Interesting analysis by Adam Parker, showing how a relatively small number of SNP Twitter accounts manage to have a disproportionate impact on online discussion, especially by looking out for supportive messages from small Twitter accounts which are then heavily retweeted:
One of the first major examples of social media analysis that received widespread coverage was in relation to the seven way #leadersdebate…
We can see that one in four tweets were generated by only 803 journalists, media, celebrities or other commentators [by either them tweeting directly or others retweeting them]…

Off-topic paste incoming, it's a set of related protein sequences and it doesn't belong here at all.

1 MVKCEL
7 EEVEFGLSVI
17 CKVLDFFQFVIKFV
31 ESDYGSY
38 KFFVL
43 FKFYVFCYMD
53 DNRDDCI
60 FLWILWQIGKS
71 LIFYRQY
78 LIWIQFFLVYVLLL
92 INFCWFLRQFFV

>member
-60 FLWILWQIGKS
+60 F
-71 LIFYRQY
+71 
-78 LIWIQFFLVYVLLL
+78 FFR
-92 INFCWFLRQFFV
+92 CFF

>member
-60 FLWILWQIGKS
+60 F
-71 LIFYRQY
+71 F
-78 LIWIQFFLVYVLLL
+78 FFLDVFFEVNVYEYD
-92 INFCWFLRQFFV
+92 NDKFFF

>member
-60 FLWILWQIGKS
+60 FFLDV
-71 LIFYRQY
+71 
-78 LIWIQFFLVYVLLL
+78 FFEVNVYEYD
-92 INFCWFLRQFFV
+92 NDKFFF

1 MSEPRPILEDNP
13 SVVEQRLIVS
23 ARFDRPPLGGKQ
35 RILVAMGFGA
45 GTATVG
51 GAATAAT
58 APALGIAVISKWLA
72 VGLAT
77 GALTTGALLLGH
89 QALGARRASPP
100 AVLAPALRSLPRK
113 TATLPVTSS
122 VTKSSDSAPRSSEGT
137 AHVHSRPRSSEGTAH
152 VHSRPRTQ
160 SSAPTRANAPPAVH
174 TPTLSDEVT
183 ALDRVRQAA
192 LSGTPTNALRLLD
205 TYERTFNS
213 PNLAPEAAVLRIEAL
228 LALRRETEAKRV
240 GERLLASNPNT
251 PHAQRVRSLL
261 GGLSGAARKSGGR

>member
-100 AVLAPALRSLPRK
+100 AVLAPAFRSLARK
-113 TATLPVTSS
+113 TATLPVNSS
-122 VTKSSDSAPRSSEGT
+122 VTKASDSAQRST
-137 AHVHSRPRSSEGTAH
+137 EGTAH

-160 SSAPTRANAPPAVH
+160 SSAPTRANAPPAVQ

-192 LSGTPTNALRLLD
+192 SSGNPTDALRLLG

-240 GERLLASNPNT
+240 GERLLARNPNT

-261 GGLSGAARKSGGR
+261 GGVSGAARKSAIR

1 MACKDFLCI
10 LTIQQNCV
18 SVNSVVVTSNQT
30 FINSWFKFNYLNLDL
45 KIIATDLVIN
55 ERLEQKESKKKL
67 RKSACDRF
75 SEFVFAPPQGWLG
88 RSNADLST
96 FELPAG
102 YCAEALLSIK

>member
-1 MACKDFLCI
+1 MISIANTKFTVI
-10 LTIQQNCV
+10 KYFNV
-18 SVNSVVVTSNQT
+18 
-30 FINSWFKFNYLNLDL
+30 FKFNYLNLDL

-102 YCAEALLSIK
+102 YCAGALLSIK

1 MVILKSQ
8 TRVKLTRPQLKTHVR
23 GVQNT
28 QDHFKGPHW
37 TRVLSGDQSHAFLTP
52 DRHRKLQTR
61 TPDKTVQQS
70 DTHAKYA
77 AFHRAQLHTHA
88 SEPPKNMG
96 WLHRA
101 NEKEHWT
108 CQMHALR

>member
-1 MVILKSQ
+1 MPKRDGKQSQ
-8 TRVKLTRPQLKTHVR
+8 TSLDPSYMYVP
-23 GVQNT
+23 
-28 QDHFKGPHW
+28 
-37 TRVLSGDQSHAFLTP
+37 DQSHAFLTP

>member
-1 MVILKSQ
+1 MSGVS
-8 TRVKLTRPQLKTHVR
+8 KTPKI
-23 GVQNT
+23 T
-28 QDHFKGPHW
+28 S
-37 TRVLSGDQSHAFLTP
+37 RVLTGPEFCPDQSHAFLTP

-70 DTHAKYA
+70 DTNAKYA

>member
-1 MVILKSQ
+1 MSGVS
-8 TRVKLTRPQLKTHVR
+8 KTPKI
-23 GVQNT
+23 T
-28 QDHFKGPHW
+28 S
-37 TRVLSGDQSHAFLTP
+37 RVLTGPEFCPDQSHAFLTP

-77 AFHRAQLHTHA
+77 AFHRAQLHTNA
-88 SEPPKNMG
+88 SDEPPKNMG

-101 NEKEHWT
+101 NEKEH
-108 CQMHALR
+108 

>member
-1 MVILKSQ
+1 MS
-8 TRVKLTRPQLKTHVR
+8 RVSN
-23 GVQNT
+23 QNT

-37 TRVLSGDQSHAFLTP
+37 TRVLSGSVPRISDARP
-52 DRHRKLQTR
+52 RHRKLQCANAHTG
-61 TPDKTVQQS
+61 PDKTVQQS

The SNP’s performance is particularly impressive with only 801 [SNP supporting] accounts generating almost 5 per cent of the whole conversation.
So how do they do this? Well here are some examples of how the SNP community amplifies positive remarks made by (I think) non affiliated Twitter users.
[These] are all tweets by users with less than 40 followers, who rarely get more than the odd retweet, but who in these cases got 50 or more out the blue. Can you guess why?
What you find when you look at the retweets in each case is that many are coming from accounts that would appear to have a SNP affiliation… at least some members of the SNP community were looking out for positive tweets about their party or their leader, and then amplifying them.